Inside the "sweatshop" terminally ill Britons must call to get benefits

An anonymous phone-bank worker at Britain's Department of Work and Pensions describes the cruel system under which call are handled, designed to purge the faintest hint of sympathy and to likewise deny callers access to basic, vital information without which their benefits will not be approved, or can be terminated. The DWP is who you call if you've been widowed and need help caring for your children, or when you get a cancer diagnosis, or when your organs fail.

According to the author, the target time for each call is 23 minutes. Lurking managers listening in on the line will discipline (and eventually fire) workers who allow any of that time to be taken up by callers' weeping. They must not allow callers to recount the circumstances of their illness or bereavement, and must instead channel them into yes/no questions.

But these questions do not actually help the callers receive benefits. Instead, they deliberately omit information — like what "special rules from your doctor" means, or submitting regular "fit notes" signed by your doctor — that is necessary to get and stay on benefits, and employees who break the script to reveal this information also face discipline and termination.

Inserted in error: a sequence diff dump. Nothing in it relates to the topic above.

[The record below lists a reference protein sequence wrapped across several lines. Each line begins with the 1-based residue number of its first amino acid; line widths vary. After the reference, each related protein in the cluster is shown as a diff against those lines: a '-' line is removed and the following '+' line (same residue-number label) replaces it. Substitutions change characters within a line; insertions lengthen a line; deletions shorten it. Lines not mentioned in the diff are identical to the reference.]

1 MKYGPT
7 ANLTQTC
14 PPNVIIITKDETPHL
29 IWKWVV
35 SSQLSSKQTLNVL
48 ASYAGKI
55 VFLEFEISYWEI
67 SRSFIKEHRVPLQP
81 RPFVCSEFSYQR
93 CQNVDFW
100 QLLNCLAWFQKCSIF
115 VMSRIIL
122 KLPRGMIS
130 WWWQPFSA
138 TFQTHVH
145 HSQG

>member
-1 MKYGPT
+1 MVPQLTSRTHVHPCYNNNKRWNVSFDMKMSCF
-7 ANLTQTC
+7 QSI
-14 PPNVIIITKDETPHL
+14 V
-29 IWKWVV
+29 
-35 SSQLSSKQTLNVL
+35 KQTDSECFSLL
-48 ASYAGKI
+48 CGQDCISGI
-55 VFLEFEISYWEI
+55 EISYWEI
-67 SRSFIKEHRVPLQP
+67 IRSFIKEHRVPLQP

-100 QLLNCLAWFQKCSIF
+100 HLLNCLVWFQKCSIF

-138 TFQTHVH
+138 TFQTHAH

The DWP has been a political football since the first days of the Tory-led coalition government in 2010, the symbol of how the government rewards "shirking" and "dependency." Part of the agency's work was privatised and given over to the French mega-corp Atos to run: under this regime, the DWP has become a never-ending fountain of horrible stories about profoundly disabled, comatose and even dead people who were found to be fit for work and denied benefits.

But you don't have to work for a private contractor to find yourself administering official cruelty that's one part Ayn Rand, one part Franz Kafka. And now, with a Poundshop Margaret Thatcher minus the charm running the country, it will get much more cruel.

I feel like crying too after this call, because I know I have failed this woman in so many ways. No time for me to cry though, there is no break between calls, the headset beeps again immediately and this time it's a woman with kidney failure. I'm failing her too, and afterwards I will fail the bereaved young father, and this afternoon there will be more and more people I fail to help. And this will continue presumably until the government finally finds a way to do away with benefits entirely, at which point our sick and disabled people will be left with nothing, not even my hurried 23 minutes of script.

I'm a DWP call handler and have no time to care about your disability claim
[Anonymous/The Guardian]

(Image: Bryce Johnson, CC-BY; fire, PD)

(via Dan Hon)